A peon working in a department of the Sales Tax office would never have imagined that forging her salary slip to obtain a bank loan would get her a 2 year rigorous imprisonment term.
According to the TOI, the peon, one Asha Jawa, had forged her salary slip to get a loan from the Janseva Co-operative Bank, Ramwadi branch, Pune, in August 2001. She also used the seal of the dept’s Deputy Commissioner on it.
She was exposed when the bank sent the document to the department for verification. Her accomplices were let off for want of any evidence. I’m surprised to note that it took almost 7 years to bring the case to a close.
Her act of forging the salary slip is nothing new though, and is rampant nowadays, not only for obtaining credit cards or bank loans, but even during job interviews, with junior to middle level candidates more guilty of doing this. There are times when I have doubts whether the compensation quoted by a candidate is commensurate with their experience and qualifications. When I ask them for a copy of the salary slip (even after they’ve been hired), I often get an apologetic look with answers ranging from,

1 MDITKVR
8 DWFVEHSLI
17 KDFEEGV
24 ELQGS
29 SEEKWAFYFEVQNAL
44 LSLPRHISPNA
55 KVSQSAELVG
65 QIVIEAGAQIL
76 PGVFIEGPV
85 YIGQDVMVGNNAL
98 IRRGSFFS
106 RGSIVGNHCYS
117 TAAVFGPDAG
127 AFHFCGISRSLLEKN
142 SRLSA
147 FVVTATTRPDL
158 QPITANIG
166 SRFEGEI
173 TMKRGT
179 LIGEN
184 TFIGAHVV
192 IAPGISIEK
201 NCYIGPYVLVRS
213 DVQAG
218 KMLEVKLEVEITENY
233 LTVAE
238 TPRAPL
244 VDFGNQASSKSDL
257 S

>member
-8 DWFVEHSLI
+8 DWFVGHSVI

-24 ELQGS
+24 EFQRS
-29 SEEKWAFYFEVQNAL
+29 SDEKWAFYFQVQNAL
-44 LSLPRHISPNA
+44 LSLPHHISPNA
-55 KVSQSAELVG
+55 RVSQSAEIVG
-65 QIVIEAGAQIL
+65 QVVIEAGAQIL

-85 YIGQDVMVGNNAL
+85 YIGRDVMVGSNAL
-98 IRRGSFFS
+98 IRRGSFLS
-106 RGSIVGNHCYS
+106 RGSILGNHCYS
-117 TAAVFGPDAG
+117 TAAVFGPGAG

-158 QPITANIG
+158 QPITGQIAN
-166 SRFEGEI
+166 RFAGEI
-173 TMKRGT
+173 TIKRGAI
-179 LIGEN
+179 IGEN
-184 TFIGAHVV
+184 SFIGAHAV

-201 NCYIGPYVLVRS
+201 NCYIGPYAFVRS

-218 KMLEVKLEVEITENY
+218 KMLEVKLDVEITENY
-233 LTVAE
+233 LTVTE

- “I’m sorry, I forgot to get / do not have a copy”
- “The company I work(ed) with doesn’t issue any”
- “Our salary slips were stored on the company intranet, I never took a copy”
- “They were emailed on our company id, which I can’t access now”
- And many many more………….
Though possibly one or more of these reasons could be genuine, from my own experience, actual facts are quite to the contrary. Many employees are keen to ensure they get a salary slip to know the exact breakup of the income and deductions as opposed to being content only with the amount credited in the bank account.
Presently, fudging resumes, salary slips or any other critical facts generally attracts immediate termination of services from a company, mainly to avoid legal hassles, but the threat of something like a 2 year rigorous imprisonment…. hmmm, now that would be some deterrent, provided our legal system is fast enough!!